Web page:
With the world shutting down, we’re reaching into our archives and pulling some of our favorite stories from the SwimSwam print edition to share online. If you’d like to read more of this kind of story, you can subscribe to get a print (and digital) version of SwimSwam Magazine here. This story was originally published in the 2017 College Preview edition of SwimSwam Magazine.
The afternoon prior to a recruiting weekend, the coaches at Louisiana State University would gather the team together and give quick bios for the incoming visiting prospective student-athletes.
I will never forget when our coaches started talking about a then-high school senior, Thomas Smith. After listing off his numerous accomplishments (he had already qualified for the 2016 Olympic Trials, broken 12 national age group records, was a 17- time Athletic high school All American was a 2-time USA Swim Senior Nationals Finalist, and was the number one 200 backstroker in the 2015 recruiting class), they shared that LSU was in the running. We knew when he chose to be a Tiger that he would make a huge impact in the water, but none of us were aware of the impact he was about to make outside of the pool.
From the moment he stepped on campus, Thomas was the definition of a consummate student-athlete. He broke the 200-backstroke school record, earned SEC freshman swimmer of the week honors and was named All-SEC member. In the classroom, he was named LSU student – athlete of the month because of his 4.0 GPA during his first semester and he spent a lot of his time volunteering around the community.
Thomas’ success in the pool and the classroom were almost overshadowed by tragedy. When he was 12 years old he was diagnosed with cancer in his lymph nodes. He underwent surgery and beat that cancer, but two years later it returned in the bone on his knee. His cancer is now dormant, but if it becomes malignant, his doctors will amputate his leg from just above the knee.
Yet Thomas has never let the cancer get the better of him. “Swimming is a sport of constant resistance, both physically and mentally. It epitomizes an individual refusing to give in and push through, even the resistance of me having cancer.”
In the face of it all, Thomas Smith continued to persevere under trial. Just two weeks after being informed that he could potentially lose his leg, he and three of his teammates broke the boys’ 15-16 national age group record in the 400 medley. Thomas began reaching out to others, getting involved in the NEGU Foundation (Never Ever Give up- a foundation for kids fighting cancer) and taking annual trips to Mexico to work with an orphanage in Tijuana.
During his freshman orientation, Thomas met a young man who invited him to dinner at his family’s house in Baton Rouge. Thomas was drawn in by the family’s warm welcome, and immediately felt at home in Baton Rouge. He felt compelled to share with others the southern hospitably he had received, and thought that he could best do this through cooking for others.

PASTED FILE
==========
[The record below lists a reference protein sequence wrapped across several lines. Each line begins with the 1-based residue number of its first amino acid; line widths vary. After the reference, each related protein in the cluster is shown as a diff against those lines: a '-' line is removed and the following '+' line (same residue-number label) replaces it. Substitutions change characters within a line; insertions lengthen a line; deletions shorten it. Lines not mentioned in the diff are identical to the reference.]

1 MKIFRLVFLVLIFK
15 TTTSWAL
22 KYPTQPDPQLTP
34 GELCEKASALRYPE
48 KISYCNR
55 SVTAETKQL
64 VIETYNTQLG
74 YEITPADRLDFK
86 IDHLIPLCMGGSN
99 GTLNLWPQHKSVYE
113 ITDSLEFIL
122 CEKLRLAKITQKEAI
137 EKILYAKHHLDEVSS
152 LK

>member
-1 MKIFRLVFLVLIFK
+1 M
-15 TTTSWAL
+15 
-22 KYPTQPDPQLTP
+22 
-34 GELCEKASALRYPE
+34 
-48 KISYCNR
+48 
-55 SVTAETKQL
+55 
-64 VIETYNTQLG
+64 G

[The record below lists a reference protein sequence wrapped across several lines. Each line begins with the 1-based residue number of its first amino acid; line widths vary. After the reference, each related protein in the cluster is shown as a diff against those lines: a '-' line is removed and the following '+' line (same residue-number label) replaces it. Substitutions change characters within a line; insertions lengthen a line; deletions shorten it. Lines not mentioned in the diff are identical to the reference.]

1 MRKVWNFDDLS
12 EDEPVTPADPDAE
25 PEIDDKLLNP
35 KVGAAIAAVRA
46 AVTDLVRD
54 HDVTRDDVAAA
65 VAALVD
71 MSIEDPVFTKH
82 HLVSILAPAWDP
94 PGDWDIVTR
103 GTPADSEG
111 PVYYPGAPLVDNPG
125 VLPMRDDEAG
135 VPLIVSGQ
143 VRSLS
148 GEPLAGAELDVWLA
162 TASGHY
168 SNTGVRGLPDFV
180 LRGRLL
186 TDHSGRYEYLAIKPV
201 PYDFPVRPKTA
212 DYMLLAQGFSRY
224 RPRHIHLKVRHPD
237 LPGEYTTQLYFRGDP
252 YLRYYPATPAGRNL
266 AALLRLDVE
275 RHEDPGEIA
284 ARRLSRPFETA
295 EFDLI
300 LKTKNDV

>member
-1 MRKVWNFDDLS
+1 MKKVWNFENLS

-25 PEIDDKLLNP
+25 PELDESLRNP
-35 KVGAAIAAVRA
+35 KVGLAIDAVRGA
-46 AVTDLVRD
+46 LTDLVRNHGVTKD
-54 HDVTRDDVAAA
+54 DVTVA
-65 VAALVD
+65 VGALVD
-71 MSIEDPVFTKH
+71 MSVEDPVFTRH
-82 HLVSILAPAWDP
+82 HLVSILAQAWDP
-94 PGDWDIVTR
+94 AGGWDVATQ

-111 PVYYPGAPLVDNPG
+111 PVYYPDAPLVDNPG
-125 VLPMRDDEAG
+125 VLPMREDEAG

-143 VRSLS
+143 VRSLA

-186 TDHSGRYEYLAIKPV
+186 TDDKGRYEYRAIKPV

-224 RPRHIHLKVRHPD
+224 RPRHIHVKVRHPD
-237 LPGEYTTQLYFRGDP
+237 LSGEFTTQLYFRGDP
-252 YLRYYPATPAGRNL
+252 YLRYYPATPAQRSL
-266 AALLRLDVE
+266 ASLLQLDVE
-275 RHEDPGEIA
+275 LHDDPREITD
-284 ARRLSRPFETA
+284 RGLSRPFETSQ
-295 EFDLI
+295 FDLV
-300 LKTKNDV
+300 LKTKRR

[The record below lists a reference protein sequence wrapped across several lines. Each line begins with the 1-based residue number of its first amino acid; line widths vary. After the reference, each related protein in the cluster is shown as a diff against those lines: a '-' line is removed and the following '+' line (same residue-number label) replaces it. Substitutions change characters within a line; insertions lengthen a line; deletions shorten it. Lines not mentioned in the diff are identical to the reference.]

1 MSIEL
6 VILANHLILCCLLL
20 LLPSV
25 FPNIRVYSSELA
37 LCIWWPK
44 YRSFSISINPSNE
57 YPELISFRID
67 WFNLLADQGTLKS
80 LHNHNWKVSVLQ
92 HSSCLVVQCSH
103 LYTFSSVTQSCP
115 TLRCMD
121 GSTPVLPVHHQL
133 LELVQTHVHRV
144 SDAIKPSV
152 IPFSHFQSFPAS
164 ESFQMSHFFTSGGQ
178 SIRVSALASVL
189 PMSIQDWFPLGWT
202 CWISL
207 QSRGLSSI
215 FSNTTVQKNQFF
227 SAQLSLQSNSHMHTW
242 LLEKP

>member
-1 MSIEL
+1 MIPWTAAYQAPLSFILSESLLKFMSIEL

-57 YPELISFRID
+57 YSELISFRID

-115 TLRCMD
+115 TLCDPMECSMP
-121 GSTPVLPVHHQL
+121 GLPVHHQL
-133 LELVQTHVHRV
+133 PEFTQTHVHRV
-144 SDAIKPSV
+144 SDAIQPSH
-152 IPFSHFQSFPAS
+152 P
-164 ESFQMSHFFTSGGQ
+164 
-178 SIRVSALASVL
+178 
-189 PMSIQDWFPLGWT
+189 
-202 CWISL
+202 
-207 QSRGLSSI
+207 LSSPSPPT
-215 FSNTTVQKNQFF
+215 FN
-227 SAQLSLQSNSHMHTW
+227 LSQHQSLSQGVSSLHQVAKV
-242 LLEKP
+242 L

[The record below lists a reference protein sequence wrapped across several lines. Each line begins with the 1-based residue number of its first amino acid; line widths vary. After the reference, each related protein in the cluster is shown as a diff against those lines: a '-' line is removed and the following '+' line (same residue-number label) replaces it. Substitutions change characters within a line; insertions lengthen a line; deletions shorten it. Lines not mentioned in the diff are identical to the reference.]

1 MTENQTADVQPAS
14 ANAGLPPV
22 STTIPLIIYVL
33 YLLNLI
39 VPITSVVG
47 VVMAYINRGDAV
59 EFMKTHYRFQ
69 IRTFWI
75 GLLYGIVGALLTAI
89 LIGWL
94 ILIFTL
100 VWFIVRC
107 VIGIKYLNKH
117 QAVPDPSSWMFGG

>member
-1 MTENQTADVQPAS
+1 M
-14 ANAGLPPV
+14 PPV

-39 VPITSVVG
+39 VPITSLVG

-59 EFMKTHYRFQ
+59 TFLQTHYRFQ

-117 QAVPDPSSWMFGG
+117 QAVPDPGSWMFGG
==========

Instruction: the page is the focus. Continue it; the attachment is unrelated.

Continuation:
He learned to cook in his Southern California home after school while his siblings were at practice and his parents at work. “I would take whatever we had from the fridge, and just start cooking,” he explained. This is a direct reflection of his outlook on life, which allows Thomas to take what he has and roll with it.
He started cooking for the team on Sunday nights during the spring semester. He would spend all day marinating chicken and beef for us, and then grill it. From scratch, he made guacamole, pico de gallo, and salsa. He never asked us for money or help; Thomas just wanted to feed his team, and give us all a great reason to spend time together outside of practice.
Before long, Thomas’ tacos became known beyond the swim family and LSU students began to ask where they could buy his tacos. Responding to the interest, Thomas began selling them for $2 and donating all the proceeds to neighboring Baton Rouge elementary schools.
I asked Thomas what keeps him going and what motivates him, he said “the unknown of serving new faces and hearing untold stories I would never have heard in the future without the tacos.”
While Thomas recognizes all that he may have, and could potentially lose if cancer reactivates, he is even more aware of what others struggle with and how blessed he is despite the challenges.
“Baton Rouge showed me that there are people who need tangible things, that I have taken for granted. To turn people away because they don’t look like you, or don’t come from a particular economic status that you grew up in, to neglect those people is absurd. No matter what people have tangibly… every individual wants to be fed with encouragement and inspiration e is despite the challenges. That is what I feel I can provide. I feed them with tacos, and a listening ear.”
During his freshman year, Smith spent a lot of his time volunteering at local events. He believes that swimming is momentary, while being a person of humanity is forever and he wants to leave behind a legacy greater than swimming records. Thomas has chosen to give all of the proceeds to Baton Rouge because he has learned so much in just his first year. “If I am not recycling and giving back to the people around me, I am wasting a gift. That is what I love about Baton Rouge… there are people that do not stop pushing you.”
Thomas Smith lives by the slogan: Serving College Students with Great Food, For an Even Greater Purpose. He is leaving behind a remarkable legacy and impacting the lives of his teammates, the LSU student body, and the greater community of Baton Rouge. In just the year I have known him, I have altered my way of thinking and count my blessings daily.
I have become a (Thomas) taco aficionado; happy belly, happy soul.
“We begin to elevate others when we see the end of ourselves, but we surge forward whole heartedly with joy regardless.” – Thomas Smith